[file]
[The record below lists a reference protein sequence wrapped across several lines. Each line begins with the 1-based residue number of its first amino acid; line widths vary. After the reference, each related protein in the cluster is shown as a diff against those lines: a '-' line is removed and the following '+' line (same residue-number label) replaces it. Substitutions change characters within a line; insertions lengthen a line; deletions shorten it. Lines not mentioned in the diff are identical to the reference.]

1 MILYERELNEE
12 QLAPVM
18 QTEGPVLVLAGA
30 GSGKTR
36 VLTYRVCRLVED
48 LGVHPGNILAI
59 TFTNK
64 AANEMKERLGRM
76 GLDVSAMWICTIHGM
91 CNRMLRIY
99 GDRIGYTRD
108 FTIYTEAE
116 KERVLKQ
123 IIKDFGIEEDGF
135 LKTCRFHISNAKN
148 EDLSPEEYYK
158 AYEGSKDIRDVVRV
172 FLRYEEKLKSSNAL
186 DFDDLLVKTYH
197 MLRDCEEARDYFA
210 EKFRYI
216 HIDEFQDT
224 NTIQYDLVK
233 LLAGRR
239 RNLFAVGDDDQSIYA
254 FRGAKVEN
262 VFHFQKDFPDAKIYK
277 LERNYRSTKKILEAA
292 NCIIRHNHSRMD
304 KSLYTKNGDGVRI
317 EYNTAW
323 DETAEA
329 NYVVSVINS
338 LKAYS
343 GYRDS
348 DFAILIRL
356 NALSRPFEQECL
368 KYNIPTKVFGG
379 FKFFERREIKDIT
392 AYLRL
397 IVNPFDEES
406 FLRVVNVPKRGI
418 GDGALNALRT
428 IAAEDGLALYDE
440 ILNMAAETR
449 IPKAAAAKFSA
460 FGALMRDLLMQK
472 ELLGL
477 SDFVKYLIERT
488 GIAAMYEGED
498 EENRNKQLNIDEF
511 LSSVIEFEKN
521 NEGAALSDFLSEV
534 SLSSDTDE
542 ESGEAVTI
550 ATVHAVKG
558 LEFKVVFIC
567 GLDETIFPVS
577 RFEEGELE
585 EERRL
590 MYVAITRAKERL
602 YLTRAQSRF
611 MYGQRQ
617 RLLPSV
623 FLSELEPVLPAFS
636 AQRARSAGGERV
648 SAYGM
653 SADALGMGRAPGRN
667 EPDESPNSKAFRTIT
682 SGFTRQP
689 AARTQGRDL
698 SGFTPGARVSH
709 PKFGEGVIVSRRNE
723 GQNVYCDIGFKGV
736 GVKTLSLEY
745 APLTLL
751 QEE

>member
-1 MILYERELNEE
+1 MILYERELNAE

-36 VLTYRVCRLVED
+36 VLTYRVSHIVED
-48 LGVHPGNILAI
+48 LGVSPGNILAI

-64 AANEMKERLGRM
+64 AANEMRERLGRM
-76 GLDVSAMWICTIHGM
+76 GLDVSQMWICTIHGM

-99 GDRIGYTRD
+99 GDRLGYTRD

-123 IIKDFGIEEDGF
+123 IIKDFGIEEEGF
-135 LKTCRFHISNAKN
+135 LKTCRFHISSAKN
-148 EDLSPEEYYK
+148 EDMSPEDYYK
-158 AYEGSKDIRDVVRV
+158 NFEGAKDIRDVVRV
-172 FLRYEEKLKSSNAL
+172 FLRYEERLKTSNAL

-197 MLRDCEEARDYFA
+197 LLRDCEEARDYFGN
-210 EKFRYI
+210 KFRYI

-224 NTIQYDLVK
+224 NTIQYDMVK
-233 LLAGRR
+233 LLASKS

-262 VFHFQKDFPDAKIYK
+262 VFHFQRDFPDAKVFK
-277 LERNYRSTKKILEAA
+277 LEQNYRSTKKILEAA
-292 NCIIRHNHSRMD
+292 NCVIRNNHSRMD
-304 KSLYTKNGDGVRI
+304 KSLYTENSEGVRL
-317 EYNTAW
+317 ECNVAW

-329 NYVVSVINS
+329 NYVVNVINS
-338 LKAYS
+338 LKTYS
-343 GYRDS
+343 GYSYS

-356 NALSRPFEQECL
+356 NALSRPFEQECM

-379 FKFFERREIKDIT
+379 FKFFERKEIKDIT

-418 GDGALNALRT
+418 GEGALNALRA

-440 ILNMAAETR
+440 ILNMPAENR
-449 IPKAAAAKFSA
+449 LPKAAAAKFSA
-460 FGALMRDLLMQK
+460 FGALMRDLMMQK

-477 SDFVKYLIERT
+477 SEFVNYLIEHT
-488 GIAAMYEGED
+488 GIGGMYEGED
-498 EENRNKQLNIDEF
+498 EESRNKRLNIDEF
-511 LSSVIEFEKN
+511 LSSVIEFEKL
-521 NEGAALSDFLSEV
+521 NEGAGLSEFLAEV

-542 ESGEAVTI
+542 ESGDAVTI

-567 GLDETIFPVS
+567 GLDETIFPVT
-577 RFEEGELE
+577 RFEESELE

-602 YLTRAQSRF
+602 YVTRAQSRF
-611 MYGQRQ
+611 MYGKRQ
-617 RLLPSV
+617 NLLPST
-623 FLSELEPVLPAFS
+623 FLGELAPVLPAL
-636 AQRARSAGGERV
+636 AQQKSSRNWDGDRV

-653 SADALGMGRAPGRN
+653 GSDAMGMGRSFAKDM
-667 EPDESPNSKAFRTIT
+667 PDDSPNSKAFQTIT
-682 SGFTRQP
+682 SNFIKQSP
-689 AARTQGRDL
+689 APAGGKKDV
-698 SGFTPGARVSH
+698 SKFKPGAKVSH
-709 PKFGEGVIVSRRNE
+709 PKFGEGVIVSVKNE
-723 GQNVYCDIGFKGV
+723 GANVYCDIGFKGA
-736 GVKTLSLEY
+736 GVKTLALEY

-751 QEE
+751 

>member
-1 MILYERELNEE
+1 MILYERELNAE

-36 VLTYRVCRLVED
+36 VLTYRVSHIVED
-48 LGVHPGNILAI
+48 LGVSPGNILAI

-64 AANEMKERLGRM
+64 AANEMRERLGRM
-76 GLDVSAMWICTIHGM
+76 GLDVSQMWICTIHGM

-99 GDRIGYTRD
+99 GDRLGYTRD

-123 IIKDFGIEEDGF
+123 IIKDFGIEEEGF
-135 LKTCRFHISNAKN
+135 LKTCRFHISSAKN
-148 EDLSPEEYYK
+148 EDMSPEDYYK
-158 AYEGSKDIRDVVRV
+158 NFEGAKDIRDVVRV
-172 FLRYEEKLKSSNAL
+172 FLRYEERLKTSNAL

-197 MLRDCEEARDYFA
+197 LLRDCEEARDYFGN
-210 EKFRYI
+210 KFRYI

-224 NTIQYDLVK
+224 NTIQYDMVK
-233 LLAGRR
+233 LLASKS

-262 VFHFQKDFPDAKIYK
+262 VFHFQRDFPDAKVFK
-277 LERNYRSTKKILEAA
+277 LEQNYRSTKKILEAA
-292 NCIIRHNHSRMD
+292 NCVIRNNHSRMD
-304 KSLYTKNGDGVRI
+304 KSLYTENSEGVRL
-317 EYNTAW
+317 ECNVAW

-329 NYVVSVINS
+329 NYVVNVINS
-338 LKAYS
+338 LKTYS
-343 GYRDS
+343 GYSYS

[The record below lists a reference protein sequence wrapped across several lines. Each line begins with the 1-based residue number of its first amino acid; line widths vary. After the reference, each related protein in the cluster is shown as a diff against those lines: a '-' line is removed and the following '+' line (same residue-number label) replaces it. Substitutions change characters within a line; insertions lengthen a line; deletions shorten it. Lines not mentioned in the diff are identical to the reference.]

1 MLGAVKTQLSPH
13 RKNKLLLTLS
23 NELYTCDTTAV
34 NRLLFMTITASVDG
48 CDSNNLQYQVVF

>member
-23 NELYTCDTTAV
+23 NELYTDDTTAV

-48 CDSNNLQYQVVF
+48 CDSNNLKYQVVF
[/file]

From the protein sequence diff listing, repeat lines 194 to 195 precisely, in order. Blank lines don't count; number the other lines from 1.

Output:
+99 GDRLGYTRD

-123 IIKDFGIEEDGF